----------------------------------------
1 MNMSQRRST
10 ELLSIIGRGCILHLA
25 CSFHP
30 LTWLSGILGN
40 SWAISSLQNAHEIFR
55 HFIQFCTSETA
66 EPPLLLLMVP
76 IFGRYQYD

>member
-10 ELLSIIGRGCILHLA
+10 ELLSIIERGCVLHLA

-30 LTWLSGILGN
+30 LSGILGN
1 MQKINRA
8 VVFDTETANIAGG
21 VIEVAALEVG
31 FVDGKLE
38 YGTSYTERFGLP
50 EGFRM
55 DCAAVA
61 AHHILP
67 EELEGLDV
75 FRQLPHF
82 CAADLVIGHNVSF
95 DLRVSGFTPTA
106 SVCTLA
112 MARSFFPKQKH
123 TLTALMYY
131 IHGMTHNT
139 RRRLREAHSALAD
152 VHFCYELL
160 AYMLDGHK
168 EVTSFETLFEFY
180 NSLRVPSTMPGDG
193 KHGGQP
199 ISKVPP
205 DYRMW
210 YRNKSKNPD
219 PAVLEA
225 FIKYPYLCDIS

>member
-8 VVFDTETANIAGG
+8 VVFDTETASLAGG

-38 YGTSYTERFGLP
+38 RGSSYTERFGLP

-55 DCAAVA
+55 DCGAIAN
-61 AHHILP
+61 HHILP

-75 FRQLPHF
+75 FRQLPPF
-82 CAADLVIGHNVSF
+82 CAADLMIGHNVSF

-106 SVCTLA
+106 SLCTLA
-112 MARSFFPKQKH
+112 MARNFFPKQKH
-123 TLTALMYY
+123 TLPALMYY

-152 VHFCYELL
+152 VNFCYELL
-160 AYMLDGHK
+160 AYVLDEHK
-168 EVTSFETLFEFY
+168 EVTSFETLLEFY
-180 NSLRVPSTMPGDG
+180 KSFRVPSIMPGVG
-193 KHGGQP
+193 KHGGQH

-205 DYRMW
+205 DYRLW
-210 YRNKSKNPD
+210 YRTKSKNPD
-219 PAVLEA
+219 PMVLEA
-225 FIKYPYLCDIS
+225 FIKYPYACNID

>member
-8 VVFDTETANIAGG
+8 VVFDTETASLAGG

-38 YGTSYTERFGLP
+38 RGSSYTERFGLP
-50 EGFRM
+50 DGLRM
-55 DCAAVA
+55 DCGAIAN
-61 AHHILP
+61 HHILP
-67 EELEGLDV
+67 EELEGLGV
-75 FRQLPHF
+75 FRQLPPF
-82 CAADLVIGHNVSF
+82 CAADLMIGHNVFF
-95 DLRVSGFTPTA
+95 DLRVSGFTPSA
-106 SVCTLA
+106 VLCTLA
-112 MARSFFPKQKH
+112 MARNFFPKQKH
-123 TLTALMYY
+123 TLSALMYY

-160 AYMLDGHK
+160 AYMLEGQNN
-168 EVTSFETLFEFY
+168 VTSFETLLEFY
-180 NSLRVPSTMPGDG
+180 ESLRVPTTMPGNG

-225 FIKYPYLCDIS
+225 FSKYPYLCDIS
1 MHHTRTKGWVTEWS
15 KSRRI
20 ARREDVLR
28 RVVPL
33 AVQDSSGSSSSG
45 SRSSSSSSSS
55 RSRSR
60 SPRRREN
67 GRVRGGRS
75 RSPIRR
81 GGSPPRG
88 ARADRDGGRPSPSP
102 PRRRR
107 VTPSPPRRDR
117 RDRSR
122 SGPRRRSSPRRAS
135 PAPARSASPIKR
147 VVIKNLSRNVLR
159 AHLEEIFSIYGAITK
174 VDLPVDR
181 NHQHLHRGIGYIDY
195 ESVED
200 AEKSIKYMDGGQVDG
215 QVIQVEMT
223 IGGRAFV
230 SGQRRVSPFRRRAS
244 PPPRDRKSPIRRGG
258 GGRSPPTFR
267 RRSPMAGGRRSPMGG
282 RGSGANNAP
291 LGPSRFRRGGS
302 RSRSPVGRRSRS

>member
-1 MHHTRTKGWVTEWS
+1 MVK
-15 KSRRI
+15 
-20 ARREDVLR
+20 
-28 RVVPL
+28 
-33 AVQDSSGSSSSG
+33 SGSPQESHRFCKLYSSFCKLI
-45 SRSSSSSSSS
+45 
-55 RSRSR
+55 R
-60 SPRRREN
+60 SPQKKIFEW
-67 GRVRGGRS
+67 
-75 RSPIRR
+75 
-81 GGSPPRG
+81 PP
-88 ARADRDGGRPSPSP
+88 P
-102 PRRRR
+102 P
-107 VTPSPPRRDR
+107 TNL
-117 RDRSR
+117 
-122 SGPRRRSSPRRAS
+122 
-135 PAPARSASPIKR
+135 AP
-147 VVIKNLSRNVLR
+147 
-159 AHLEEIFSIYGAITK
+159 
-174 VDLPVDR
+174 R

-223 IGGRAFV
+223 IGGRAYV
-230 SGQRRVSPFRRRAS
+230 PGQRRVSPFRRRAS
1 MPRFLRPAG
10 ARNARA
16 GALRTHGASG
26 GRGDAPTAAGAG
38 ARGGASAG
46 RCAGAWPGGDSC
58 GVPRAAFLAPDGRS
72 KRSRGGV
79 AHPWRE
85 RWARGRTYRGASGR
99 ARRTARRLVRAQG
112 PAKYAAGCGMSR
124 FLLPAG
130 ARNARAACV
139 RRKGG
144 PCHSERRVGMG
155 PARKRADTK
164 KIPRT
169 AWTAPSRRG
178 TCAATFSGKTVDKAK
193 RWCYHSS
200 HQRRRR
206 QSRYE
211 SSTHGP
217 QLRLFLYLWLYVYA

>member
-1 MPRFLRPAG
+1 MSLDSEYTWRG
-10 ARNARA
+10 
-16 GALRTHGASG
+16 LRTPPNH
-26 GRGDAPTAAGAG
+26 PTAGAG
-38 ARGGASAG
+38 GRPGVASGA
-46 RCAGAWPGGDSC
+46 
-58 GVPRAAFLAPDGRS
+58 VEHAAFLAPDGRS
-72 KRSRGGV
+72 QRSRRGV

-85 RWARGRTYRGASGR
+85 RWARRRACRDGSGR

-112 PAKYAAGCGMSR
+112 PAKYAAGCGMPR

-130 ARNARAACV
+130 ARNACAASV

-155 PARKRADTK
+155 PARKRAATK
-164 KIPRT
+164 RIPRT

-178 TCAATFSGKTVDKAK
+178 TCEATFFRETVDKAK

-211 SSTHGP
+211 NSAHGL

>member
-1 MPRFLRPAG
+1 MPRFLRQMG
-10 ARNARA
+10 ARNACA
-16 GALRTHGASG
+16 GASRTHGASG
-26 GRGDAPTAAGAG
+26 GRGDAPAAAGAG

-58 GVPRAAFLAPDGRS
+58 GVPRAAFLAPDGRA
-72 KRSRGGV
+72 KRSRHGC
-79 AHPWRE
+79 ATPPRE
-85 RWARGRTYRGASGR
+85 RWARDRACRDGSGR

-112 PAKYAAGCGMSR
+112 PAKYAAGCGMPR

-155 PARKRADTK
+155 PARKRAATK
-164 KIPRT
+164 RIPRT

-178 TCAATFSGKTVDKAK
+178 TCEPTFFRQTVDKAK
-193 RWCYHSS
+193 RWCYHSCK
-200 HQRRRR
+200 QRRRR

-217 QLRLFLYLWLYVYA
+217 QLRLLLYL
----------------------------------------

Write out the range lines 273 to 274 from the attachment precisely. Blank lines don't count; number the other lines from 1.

-217 QLRLFLYLWLYVYA
+217 QLRLLLYL